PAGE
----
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Getting Started With Snowflake Database - Making it Faster

Started ‎11-20-2018 by
Modified ‎12-17-2018 by
Views 12,230

You may have heard that SAS is developing a new SAS/ACCESS engine for Snowflake. If you haven't, let me be the first to tell you that SAS is developing a new SAS/ACCESS engine for Snowflake! 

 

In the meantime, we will be using SAS/ACCESS Interface to ODBC (or the new JDBC product) to access our Snowflake data. It is going to be fun but it is more fun to know what I am about to show you. 

 

Let's start with some SAS code:

 

 

libname snow odbc complete="DRIVER={SnowflakeDSIIDriver};
SERVER=mysnowflakeaccount.snowflakecomputing.com;
WAREHOUSE=mywarehouse;
UID=myuser;
PWD=mypassword;
DATABASE=mydatabase;"
SCHEMA=myuser;

/* Let's load the cars data into snowflake */
data snow.cars;
set sashelp.cars;
run;

 

Here is what that happens:

 

 

175  libname snow odbc complete="DRIVER={SnowflakeDSIIDriver};
176  SERVER=mysnowflakeaccount.snowflakecomputing.com;
177  WAREHOUSE=mywarehouse;
178  UID=myuser;
179  PWD=mypassword;
180  DATABASE=mydatabase;"
181  SCHEMA=myuser;
NOTE: Libref SNOW was successfully assigned as follows:
      Engine:        ODBC
      Physical Name:
182  data snow.cars;
183     set sashelp.cars;
184  run;

NOTE: SAS variable labels, formats, and lengths are not written to DBMS tables.
NOTE: There were 428 observations read from the data set SASHELP.CARS.
NOTE: The data set SNOW.CARS has 428 observations and 15 variables.
NOTE: DATA statement used (Total process time):
      real time           44:24.54
      cpu time            1.07 seconds

 

 

44 minutes and 25 seconds is a lot of time! It's crazy. Yes, I went to lunch while this was running. This is the first experience that SAS users had with Snowflake. If you have ever heard complaints, this is why.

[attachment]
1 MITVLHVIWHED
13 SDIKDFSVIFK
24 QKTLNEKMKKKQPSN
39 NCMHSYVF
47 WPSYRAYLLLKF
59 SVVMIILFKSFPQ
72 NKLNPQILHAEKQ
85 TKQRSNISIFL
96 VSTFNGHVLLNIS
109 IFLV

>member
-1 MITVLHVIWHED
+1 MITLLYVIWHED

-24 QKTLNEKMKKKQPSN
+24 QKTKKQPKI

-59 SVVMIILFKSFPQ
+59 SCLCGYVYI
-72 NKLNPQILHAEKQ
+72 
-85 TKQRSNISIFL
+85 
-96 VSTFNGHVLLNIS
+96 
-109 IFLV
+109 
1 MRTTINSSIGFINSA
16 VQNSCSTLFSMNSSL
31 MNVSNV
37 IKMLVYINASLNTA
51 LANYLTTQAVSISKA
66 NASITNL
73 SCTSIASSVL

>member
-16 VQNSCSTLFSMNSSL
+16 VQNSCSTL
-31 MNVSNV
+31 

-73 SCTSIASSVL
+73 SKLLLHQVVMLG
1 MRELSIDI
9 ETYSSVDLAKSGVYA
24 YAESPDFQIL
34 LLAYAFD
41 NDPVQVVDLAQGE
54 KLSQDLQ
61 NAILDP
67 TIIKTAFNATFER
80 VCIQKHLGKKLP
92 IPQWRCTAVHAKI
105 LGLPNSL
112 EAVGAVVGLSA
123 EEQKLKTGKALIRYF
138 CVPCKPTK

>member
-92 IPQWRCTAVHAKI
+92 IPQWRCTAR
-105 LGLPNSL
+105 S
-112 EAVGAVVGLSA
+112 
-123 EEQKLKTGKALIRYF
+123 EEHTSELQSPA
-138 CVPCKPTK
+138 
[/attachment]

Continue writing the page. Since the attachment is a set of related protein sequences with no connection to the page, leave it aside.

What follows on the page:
Let's try something different:

 

 

libname snow odbc complete="DRIVER={SnowflakeDSIIDriver};
SERVER=mysnowflakeaccount.snowflakecomputing.com;
WAREHOUSE=mywarehouse;
UID=myuser;
PWD=mypassword;
DATABASE=mydatabase;"
SCHEMA=myuser
dbcommit=10000 autocommit=no
readbuff=200 insertbuff=200;

/* Let's load the cars data into snowflake */
data snow.cars2;
 set sashelp.cars;
run;

 

And the results are (much better)!:

 

 

185  libname snow odbc complete="DRIVER={SnowflakeDSIIDriver};
186  SERVER=mysnowflakeaccount.snowflakecomputing.com;
187  WAREHOUSE=mywarehouse;
188  UID=myuser;
189  PWD=mypassword;
190  DATABASE=mydatabase;"
191  SCHEMA=myuser
192  dbcommit=10000 autocommit=no
193  readbuff=200 insertbuff=200;
NOTE: Libref SNOW was successfully assigned as follows:
      Engine:        ODBC
      Physical Name:
194  data snow.cars2;
195     set sashelp.cars;
196  run;

NOTE: SAS variable labels, formats, and lengths are not written to DBMS tables.
NOTE: There were 428 observations read from the data set SASHELP.CARS.
NOTE: The data set SNOW.CARS2 has 428 observations and 15 variables.
NOTE: DATA statement used (Total process time):
      real time           10.70 seconds
      cpu time            0.07 seconds